First it was Dry January, now we’re into Sober October (or “Stoptober” if you’re into such neologisms; “Ocsober” if you’re in Australia). A few years ago, the prospect of a month without a decent drink was something to bear with gritted teeth; today, such is the range – and quality – of “low and no” spirits (and, to a lesser extent, wines) that a lack of alcohol doesn’t have to mean lack of taste or texture.
Across beer, wine and spirits, the statistics demonstrate that the “low and no” boom is here to stay. Market analyst Nielsen reported a 32.5% uplift in sales of “low and no” drinks earlier this year. UK supermarket Waitrose’s sales were up over 50% last year.
Beer is the biggest gainer, but abstemious options in wine and spirits are catching up. There are now dozens of upmarket bars and restaurants in London, from Mayfair’s Sexy Fish, to the City’s Sky Garden and Fitzrovia’s Sanderson Hotel, which take their mocktail lists very seriously indeed.
“It’s expanding all the time,” said Camille Vidal, founder of La Maison Wellness, a multi-media platform which specialises in low- and no-alcohol cocktails. “It used to be drivers, pregnant women and people with an alcohol problem who bought them – now a vast range of people are choosing low-and-no as a lifestyle.”
There are now at least 70 low and no spirits on the market, she said. “It’s expanding from ‘mimic’ products to a new wave of totally alternative drinks.”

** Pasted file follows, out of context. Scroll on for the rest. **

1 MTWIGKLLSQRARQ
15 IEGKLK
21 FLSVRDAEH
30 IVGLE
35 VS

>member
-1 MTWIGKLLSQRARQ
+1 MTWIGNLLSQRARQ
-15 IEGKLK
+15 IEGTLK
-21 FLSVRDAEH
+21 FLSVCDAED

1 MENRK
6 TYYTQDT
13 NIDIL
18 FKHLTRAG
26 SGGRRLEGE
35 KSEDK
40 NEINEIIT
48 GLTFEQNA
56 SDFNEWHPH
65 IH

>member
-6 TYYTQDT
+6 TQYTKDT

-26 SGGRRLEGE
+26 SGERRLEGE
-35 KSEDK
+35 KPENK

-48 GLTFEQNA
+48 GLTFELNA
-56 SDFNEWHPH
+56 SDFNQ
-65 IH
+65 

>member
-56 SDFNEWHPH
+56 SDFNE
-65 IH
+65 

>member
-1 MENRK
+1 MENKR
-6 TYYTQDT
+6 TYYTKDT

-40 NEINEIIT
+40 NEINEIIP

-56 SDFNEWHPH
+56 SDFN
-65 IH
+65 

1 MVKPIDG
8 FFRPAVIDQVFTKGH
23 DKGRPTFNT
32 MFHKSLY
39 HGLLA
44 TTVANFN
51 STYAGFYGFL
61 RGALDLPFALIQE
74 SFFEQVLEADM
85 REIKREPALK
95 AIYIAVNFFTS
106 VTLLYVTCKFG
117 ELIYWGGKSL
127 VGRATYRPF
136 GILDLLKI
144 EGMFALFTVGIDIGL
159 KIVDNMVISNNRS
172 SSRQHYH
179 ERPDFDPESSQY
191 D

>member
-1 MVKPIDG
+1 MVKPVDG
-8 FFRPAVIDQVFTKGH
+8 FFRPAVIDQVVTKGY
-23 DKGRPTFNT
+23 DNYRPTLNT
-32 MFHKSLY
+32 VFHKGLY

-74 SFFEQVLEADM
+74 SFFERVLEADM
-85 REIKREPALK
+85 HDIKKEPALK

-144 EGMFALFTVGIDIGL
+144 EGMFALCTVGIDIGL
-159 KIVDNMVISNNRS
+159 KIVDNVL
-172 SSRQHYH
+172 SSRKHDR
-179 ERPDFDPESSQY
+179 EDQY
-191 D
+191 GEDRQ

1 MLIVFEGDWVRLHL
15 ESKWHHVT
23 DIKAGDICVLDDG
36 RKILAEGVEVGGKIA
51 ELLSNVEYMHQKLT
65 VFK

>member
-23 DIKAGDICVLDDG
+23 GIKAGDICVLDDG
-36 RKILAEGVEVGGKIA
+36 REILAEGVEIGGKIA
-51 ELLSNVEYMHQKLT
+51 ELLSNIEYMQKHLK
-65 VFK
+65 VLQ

At London’s upscale department store Harvey Nichols, wine and spirits buyer Bryan Rodriguez says the category is growing. They already list more than 30 different drinks, from wines and beers to spirits, including their own-label Alcohol-Free Chardonnay. “We’ve seen steady growth all year round, not just in dry January or sober October,” he said.
The popularity of “low and no” spirits was amply demonstrated at the International Wine and Spirits Competition last month, where the category attracted its biggest ever crop of entries – 44 spirits from more than a dozen different countries, including Sweden, Finland, Estonia, Italy, Australia, the Netherlands and the UK.
Wine too – famously the most difficult “low and no” to get right – gave rise to notable acclaim from a visibly impressed panel of judges.
But it’s the spirits that are really taking off. While there were several gins and gin-style offerings tasted at the IWSC, the selection also included malts, coffees, aperitifs, dark cane spirits, white cane spirits and many other styles.
David T Smith, chair of the judging panel, said the variety of entries was a revelation. “There’s always been a focus on [low and no] gin, but now people are starting to look at whisky and rum and further afield. It’s a great range of drinks.”
The spirits were flavoured with dozens of different botanicals and spices – juniper, orange spirits, lavender, oolong green tea, spruce, raspberry, peach, coriander, lime, seaweed, creamy cinnamon – the list goes on.
The IWSC judging was the first time so many low and no spirits have been tasted at once